Spatial analysis facilitates invasive species risk assessment

Liang Liang, Joshua T. Clark, Nicole Kong, Lynne K. Rieske, Songlin Fei

Research output: Contribution to journalArticlepeer-review

28 Scopus citations


Regional scale quantitative invasion risk analyses are needed to allow early detection and rapid response in order to effectively control the spread of exotic invasion. Most of the current invasion risk analyses are qualitative and ad hoc based. In this study, we used a spatial statistics based framework to assess the invasion risks of hemlock woolly adelgid (Adelges tsugae) with the following major steps: (1) invasion probability was first predicted by two widely used spatial statistics tools, maximum entropy (Maxent) and Mahalanobis distance (MD), based on known adelgid infestation locations and a set of environmental and anthropogenic related factors; (2) an ensemble of the above two models and a multi-threshold approach were employed to reduce prediction uncertainties; and (3) a spatial hotspot analysis were applied to enhance invasion prevention and management decision making. Among the factors investigated, variables representing corridors (e.g., trails and railroads) that are inadvertently spreading adelgid were important for the prediction of adelgid invasion. Large portion of the hemlock forests in the study area had a high adelgid invasion probability. The hotspot analysis based on the ensemble model showed three major clustered areas with high adelgid infestation probability. Our study demonstrated the feasibility of regional-scale quantitative invasion risk assessment with the application of a spatial statistics based framework, which can be used for effective and proactive invasion prevention and management.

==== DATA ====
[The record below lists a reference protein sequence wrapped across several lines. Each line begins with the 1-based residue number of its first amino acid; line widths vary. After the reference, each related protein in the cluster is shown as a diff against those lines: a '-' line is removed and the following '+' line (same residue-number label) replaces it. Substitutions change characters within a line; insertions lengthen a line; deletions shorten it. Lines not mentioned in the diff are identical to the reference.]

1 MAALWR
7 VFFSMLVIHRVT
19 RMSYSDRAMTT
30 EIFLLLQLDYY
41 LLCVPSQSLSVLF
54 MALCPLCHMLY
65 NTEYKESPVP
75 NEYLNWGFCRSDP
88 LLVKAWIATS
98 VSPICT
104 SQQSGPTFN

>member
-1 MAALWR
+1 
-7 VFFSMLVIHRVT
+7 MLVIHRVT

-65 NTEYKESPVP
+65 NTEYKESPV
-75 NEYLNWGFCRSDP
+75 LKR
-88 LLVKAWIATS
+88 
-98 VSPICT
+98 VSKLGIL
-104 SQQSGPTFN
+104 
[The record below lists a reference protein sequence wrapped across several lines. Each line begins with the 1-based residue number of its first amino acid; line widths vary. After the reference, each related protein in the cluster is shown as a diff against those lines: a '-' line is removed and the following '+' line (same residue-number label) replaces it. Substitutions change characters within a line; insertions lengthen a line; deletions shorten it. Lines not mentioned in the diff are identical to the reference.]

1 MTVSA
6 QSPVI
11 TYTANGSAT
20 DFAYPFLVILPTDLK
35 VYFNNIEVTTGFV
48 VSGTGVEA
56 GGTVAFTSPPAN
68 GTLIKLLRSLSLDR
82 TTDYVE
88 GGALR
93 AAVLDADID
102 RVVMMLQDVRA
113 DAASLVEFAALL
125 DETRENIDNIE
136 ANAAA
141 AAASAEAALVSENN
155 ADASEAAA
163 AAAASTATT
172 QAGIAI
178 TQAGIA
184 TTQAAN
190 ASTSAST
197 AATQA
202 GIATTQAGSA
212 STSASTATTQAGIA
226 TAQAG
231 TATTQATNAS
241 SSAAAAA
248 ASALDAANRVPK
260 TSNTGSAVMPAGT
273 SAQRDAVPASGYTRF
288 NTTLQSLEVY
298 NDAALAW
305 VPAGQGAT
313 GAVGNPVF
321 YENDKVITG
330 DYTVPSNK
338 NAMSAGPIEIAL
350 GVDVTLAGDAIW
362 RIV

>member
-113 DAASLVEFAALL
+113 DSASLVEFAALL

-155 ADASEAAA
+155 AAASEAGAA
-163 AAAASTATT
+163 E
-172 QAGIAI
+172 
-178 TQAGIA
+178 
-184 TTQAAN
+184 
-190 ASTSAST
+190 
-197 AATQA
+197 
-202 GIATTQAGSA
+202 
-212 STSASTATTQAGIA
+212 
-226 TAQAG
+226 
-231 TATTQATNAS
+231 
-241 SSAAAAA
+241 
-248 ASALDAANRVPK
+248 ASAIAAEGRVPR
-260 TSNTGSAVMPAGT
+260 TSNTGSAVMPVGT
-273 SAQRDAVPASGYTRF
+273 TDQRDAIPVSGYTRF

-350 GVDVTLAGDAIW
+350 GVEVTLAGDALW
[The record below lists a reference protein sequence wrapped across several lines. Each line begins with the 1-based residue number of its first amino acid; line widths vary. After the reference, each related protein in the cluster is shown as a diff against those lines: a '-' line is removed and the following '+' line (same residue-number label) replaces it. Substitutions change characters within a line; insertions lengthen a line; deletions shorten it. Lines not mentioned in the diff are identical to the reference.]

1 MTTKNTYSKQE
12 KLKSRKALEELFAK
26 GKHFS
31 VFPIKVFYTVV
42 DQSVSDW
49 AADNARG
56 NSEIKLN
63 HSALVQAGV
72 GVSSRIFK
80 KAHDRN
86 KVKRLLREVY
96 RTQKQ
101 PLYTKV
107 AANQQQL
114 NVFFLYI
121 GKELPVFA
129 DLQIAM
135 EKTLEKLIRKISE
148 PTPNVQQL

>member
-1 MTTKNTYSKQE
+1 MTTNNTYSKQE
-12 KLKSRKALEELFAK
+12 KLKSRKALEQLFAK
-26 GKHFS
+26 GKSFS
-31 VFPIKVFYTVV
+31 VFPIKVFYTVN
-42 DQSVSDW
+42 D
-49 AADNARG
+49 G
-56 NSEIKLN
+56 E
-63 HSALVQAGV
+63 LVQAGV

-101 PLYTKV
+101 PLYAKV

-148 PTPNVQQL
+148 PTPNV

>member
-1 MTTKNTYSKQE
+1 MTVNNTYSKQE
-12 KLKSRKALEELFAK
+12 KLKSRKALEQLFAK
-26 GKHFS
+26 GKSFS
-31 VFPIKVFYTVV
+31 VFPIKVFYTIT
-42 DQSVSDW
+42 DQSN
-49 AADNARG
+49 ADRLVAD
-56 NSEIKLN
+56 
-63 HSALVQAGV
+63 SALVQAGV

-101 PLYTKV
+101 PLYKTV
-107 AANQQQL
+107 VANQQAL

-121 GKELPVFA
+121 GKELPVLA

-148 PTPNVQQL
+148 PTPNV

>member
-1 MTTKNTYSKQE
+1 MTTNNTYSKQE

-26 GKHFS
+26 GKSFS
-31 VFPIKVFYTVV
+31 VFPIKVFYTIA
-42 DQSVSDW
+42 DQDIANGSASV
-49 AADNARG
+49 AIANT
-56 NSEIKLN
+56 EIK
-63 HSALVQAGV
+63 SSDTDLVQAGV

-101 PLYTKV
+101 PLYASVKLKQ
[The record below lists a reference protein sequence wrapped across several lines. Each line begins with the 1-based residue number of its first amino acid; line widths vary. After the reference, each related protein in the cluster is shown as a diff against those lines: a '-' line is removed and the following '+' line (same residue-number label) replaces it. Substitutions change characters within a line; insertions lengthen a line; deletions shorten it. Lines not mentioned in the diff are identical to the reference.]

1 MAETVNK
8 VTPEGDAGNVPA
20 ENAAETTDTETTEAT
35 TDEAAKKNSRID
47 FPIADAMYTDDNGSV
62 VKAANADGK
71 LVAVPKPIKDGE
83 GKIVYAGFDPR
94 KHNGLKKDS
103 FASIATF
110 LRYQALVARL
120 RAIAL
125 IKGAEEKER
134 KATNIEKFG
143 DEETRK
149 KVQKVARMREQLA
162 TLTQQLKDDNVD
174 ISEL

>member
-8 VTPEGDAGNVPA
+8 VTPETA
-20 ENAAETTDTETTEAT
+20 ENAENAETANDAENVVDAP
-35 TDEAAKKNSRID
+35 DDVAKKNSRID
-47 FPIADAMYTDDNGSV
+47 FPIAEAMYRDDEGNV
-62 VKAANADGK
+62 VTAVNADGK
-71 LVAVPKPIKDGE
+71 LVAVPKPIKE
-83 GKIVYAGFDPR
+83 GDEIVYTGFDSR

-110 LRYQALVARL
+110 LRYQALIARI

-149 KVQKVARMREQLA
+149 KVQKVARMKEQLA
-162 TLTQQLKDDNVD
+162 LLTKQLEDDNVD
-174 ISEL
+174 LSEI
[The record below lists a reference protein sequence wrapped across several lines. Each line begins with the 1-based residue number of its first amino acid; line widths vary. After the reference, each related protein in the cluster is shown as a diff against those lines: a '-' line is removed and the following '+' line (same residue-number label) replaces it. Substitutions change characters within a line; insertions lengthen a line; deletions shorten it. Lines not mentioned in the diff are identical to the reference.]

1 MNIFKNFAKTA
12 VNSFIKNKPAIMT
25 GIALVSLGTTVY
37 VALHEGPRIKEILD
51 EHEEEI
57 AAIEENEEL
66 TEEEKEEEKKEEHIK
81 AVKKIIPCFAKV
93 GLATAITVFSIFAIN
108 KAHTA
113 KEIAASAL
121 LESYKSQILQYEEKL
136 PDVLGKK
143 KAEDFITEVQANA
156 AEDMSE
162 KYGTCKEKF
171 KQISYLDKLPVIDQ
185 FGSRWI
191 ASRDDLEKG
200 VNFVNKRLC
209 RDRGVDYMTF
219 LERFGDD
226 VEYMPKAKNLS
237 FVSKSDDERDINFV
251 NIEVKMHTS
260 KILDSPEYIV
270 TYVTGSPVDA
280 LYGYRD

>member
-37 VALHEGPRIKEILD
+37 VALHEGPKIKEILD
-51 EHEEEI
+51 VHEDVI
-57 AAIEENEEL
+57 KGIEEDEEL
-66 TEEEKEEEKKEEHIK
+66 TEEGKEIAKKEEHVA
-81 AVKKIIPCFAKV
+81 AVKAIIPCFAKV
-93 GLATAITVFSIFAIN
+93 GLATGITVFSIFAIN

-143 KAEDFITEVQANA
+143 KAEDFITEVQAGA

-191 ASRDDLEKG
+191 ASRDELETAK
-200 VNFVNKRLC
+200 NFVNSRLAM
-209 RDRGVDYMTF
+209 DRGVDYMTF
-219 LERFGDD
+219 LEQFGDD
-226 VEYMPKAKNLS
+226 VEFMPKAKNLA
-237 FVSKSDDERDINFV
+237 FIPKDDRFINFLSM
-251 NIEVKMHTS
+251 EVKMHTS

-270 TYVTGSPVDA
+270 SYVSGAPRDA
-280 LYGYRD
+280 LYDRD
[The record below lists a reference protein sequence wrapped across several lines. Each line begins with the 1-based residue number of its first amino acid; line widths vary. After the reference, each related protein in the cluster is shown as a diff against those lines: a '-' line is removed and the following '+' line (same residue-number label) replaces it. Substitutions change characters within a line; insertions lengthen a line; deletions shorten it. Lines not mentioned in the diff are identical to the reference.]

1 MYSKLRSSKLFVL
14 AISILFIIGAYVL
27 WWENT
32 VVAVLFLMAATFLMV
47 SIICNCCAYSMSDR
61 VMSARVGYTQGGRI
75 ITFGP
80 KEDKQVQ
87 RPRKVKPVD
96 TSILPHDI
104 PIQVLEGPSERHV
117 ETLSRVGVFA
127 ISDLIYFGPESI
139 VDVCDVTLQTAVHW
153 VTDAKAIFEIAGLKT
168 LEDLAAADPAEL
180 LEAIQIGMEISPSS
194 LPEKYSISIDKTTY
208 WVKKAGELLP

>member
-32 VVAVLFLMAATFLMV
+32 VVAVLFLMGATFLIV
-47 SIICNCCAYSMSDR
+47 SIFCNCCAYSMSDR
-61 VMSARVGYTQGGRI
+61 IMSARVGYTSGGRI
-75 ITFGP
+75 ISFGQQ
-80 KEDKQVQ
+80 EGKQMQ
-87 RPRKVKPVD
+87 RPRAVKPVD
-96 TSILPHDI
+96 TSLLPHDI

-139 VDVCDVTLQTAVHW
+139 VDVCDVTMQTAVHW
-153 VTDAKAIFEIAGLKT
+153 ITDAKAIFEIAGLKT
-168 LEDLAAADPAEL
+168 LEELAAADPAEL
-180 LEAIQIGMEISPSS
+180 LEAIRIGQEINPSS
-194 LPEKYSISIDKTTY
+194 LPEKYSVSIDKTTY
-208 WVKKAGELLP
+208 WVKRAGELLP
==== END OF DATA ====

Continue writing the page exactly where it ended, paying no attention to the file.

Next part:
Original languageEnglish
Pages (from-to)22-29
Number of pages8
JournalForest Ecology and Management
StatePublished - Mar 1 2014

Bibliographical note

Funding Information:
The authors thank C. Harper, J.D. Loan and J.J. Obrycki for support and data collection. This study was supported in part by the USDA, Cooperative State Research, Education, and Extension Service (Project No. 06176) and by the National Science Foundation (Project No. 1241932).


  • Hemlock woolly adelgid
  • Hotspot analysis
  • Risk assessment
  • Species distribution modeling

ASJC Scopus subject areas

  • Forestry
  • Nature and Landscape Conservation
  • Management, Monitoring, Policy and Law


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